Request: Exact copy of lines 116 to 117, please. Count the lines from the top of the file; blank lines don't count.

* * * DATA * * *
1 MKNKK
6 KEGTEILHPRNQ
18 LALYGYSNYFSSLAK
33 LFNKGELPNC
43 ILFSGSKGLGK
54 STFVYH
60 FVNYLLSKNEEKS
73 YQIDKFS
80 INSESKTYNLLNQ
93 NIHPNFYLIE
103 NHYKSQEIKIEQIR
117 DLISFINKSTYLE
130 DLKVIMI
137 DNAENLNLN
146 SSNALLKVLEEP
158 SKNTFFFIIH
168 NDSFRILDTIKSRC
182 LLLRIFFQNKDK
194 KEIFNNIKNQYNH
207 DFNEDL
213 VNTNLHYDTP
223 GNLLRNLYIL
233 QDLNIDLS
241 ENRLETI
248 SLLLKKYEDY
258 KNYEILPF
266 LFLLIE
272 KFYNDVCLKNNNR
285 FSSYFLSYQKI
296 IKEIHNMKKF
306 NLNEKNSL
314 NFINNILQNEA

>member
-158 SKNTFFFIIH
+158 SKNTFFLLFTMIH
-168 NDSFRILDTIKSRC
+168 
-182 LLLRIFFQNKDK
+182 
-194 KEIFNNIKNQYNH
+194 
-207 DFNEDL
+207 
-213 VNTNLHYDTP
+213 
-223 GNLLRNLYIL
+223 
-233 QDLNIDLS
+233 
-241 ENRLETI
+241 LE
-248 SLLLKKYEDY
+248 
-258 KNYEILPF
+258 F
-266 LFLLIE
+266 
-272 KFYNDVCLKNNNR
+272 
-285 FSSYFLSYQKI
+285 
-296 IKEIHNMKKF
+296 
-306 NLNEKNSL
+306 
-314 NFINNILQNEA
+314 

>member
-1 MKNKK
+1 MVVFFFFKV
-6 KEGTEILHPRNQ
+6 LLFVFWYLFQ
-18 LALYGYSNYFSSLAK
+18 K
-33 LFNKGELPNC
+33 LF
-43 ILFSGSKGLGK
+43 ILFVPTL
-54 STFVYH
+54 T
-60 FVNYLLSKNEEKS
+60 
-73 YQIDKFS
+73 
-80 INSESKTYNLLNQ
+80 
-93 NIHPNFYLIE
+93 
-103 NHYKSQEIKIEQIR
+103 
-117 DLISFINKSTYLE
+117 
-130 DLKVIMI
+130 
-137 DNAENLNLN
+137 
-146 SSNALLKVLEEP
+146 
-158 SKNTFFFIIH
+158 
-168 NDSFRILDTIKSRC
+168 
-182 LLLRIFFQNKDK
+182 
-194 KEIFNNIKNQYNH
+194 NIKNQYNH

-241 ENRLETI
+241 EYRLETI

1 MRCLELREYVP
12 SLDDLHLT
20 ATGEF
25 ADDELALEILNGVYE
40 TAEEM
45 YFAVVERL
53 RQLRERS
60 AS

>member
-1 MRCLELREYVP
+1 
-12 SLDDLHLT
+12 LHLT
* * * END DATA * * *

60 AS

>member